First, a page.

The Bawbee folk club in Dumfries laid on a one day extravaganza with a festival day last Saturday. I turned up on Sunday! As it turned out my trip to Dumfries wasn't wasted as the Dumfries Aviation Museum was having an open day on the Sunday, so I went to that. The museum is centred around the control tower of the old World War II airfield.
Their best looking aeroplane is this English Electric Lightning F53. This one was owned by the Saudi airforce from 1968 till 1984, after this it spent a few years mounted on a plinth outside Ferranti's building at the South Gyle in Edinburgh (here it is). She has been repainted in the colours of the RAF 111 squadron.
This curious beast with one propelor in front of the other is Fairey Gannet AEW.3. It flew from 1960 til 1978 (here's a picture of the very same aircraft off the ground). It served some of it time on board the HMS Ark Royal.
This is a Hawker Hunter F4. It was used as an instuctional aircraft.
This is a Lockheed T-33 Shooting Star, which was used by the US air force as a jet training aircraft.This particular one belonged to the Belgium air force.
SAAB are known over here for making motor cars - their uncompromising approach to quality has recently led to their bankruptcy. Being the only car manufacturer also to make jet aeroplanes, they certainly took advantage of it in some of their adverts (here's one from the 80s). This one belonged to the Swedish air force (only right I suppose since SAAB are Swedish) and might be the pointiest aeroplane I've seen.
Here we are up in the control tower. In a time of national crisis these chaps have left their positions in garment display to fill some vital roles in air traffic control. Blimey it was hot up there - I was glad to get out. I should return on a cooler day to look at the displays that are in that building.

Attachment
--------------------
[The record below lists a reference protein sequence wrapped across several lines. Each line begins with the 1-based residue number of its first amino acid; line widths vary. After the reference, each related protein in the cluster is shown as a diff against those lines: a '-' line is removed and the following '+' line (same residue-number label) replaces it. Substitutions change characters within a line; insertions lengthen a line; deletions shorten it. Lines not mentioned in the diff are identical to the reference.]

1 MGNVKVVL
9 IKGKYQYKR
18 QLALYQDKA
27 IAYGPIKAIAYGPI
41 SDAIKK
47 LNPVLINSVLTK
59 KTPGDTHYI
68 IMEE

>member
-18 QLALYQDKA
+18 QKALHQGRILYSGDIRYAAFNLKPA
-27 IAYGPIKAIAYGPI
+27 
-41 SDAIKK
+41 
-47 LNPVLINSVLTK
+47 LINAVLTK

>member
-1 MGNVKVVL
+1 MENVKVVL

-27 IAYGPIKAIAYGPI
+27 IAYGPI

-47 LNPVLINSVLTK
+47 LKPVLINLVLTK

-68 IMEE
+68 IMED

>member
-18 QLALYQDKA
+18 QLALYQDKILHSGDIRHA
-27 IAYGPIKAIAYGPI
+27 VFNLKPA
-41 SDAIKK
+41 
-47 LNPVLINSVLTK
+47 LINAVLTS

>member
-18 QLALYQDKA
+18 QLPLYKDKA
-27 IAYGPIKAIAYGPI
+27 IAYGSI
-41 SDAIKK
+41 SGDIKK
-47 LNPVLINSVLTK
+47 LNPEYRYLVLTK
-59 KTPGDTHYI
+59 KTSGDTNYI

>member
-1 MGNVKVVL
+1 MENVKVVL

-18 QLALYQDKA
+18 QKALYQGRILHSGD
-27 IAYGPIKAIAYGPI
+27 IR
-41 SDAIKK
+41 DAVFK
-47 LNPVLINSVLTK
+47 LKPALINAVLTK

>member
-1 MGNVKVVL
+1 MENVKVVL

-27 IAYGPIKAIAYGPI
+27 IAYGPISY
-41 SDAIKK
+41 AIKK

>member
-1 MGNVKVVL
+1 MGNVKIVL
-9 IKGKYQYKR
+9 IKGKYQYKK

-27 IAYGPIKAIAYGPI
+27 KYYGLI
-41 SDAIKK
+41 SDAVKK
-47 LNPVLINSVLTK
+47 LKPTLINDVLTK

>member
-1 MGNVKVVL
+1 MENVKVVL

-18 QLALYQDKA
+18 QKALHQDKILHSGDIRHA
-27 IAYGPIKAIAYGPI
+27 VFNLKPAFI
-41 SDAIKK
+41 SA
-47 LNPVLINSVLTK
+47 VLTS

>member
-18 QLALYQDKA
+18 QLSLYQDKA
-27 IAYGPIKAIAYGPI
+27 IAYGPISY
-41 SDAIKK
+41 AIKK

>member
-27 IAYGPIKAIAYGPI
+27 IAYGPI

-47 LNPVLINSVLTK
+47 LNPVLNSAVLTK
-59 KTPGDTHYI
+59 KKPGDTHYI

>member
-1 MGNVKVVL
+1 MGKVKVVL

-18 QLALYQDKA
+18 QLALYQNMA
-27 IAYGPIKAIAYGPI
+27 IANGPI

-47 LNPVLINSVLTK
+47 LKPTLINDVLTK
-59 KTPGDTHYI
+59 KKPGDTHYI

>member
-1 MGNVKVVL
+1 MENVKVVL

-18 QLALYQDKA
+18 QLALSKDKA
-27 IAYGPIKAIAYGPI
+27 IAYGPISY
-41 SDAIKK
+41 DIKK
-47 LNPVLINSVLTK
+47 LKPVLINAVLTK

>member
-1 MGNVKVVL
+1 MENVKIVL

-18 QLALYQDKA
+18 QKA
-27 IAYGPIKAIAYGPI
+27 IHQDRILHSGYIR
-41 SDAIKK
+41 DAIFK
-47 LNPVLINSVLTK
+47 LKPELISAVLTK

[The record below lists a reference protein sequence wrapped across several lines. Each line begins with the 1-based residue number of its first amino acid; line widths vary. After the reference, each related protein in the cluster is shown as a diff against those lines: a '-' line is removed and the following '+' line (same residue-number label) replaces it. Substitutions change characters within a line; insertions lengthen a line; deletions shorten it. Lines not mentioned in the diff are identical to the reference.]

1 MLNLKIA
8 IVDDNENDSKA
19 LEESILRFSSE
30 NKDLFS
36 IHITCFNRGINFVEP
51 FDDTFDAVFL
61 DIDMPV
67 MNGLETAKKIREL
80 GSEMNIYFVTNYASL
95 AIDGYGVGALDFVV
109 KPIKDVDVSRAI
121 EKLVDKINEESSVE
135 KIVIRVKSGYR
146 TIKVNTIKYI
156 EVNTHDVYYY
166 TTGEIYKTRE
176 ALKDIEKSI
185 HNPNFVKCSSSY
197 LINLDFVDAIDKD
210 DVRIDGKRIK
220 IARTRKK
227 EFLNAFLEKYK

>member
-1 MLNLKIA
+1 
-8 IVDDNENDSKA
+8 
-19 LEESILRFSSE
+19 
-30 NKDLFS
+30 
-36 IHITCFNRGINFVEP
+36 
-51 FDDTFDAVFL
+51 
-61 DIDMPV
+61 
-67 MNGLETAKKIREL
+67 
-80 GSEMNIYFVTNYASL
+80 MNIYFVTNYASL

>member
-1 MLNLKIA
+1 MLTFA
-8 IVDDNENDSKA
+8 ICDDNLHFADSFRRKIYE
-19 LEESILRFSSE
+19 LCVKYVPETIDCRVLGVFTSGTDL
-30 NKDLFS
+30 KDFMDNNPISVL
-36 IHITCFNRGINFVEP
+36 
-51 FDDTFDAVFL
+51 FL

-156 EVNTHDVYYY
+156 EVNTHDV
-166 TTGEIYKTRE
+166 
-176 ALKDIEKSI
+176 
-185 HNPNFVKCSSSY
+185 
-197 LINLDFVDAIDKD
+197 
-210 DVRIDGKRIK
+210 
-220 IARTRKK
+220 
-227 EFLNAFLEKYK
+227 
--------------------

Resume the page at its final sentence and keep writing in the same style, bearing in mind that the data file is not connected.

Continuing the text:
As befits any British office situation, there were plenty teacups in evidence.
This model of a biplane (I saw no information for it) was flying over a selection aeroplane engines. It reminded me of a visit to Fort Perch Rock at New Brighton a few years ago, where, amongst other exhibitions, a large amount of air crash wreckage was displayed. It was more obvious in New Brighton, but also applied to most of the engines here in Dumfries, that they are on display as a direct result of somebody being killed (usually while training for, or actually, trying to kill somebody else).
There was a good deal of military vehicles and equipment on display out side the ground. I'm afraid I found it all a bit gratuitous.
Being a mainly country area , you'll often get a display of vintage tractors at any event in Dumfries and Galloway. I don't know how old this Fordson (tractors made by Ford from 1917 till 1964) is, but the roof is similar to the sort you often see on ald traction engines and gives it some added vintage appeal.
Ferguson made tractors from 1934 till 1953. They didn't dissappear but merged with the Massey Harris company in the '50s and still exist as Massey Ferguson. These little grey Fergies seem to appear often in vintage tractor events. Somewhat more glamourously the company's founder Harry Ferguson was involved in building racing cars and his P99 was driven by Stirling Moss who would have won the 1961 British Grand Prix in one had it not been for a rule enfringement. Here's Sir Stirling having a better day, this time in a Lotus, the same year in Monte Carlo. There is a little film of a P99 here. Maybe I'm deviating a bit here but, while look for film, I found this little bit of Stirling Moss getting his own car cleaned in 1961 - now if Tesco's carwash gave that service, I'd be round there with my E-type right away.
This rather snazzy red number is a Bristol motor car. I don't know how old this one is (one of these perhaps?) but I do know that Bristol started making cars after the war to take up the manufacturing slack in it's aeroplane company. SAAB it seems are not the only plane manufacturer to make cars (although on a slightly smaller scale - Bristol have made around 20 cars a year in recent years). Alas, SAAB are also not the only ones to have problems with bankruptcy - I believe somebody has since bought Bristol.
A little further back in time, 1914 to be exact this Arrol Johnston is only a mile or so away from where it was made nearly a century earlier. When Arrol Johnston opened it's car factory (now the Gates rubber factory) at Heathhall in Dumfries in 1913, it was already a fair way into it's history since their first car was made in 1895.
If you think that looks old fashioned, it had come a long way since their 1895 car. This picture was stolen from Glasgow University's site which has a pile of interesting information on Mr Johnston and the car.
My little red motor is a bit more up to date than that, still it might benefit from a bigger engine - do you think I could get this fitted?